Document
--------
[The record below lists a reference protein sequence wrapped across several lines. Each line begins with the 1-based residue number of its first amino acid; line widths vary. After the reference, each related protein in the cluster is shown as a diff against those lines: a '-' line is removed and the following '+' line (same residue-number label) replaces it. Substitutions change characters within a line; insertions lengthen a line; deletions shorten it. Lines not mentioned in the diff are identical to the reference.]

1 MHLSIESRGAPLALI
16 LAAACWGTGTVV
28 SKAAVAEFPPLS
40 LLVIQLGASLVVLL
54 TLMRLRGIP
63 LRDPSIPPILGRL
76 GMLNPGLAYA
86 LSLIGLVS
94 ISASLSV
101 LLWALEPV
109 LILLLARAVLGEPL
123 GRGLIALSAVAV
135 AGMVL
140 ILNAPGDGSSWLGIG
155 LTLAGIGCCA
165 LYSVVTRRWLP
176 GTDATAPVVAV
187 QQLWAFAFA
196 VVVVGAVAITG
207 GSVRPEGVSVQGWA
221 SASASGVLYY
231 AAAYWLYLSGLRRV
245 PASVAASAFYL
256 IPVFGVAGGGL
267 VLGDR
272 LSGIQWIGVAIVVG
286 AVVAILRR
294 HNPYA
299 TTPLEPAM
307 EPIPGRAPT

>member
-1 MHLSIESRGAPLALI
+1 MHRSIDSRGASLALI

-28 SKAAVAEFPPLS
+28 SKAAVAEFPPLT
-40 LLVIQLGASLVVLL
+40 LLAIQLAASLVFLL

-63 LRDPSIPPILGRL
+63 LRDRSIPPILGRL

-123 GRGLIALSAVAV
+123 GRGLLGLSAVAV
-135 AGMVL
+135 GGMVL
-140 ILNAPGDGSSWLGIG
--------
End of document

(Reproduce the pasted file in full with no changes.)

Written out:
[The record below lists a reference protein sequence wrapped across several lines. Each line begins with the 1-based residue number of its first amino acid; line widths vary. After the reference, each related protein in the cluster is shown as a diff against those lines: a '-' line is removed and the following '+' line (same residue-number label) replaces it. Substitutions change characters within a line; insertions lengthen a line; deletions shorten it. Lines not mentioned in the diff are identical to the reference.]

1 MHLSIESRGAPLALI
16 LAAACWGTGTVV
28 SKAAVAEFPPLS
40 LLVIQLGASLVVLL
54 TLMRLRGIP
63 LRDPSIPPILGRL
76 GMLNPGLAYA
86 LSLIGLVS
94 ISASLSV
101 LLWALEPV
109 LILLLARAVLGEPL
123 GRGLIALSAVAV
135 AGMVL
140 ILNAPGDGSSWLGIG
155 LTLAGIGCCA
165 LYSVVTRRWLP
176 GTDATAPVVAV
187 QQLWAFAFA
196 VVVVGAVAITG
207 GSVRPEGVSVQGWA
221 SASASGVLYY
231 AAAYWLYLSGLRRV
245 PASVAASAFYL
256 IPVFGVAGGGL
267 VLGDR
272 LSGIQWIGVAIVVG
286 AVVAILRR
294 HNPYA
299 TTPLEPAM
307 EPIPGRAPT

>member
-1 MHLSIESRGAPLALI
+1 MHRSIDSRGASLALI

-28 SKAAVAEFPPLS
+28 SKAAVAEFPPLT
-40 LLVIQLGASLVVLL
+40 LLAIQLAASLVFLL

-63 LRDPSIPPILGRL
+63 LRDRSIPPILGRL

-123 GRGLIALSAVAV
+123 GRGLLGLSAVAV
-135 AGMVL
+135 GGMVL
-140 ILNAPGDGSSWLGIG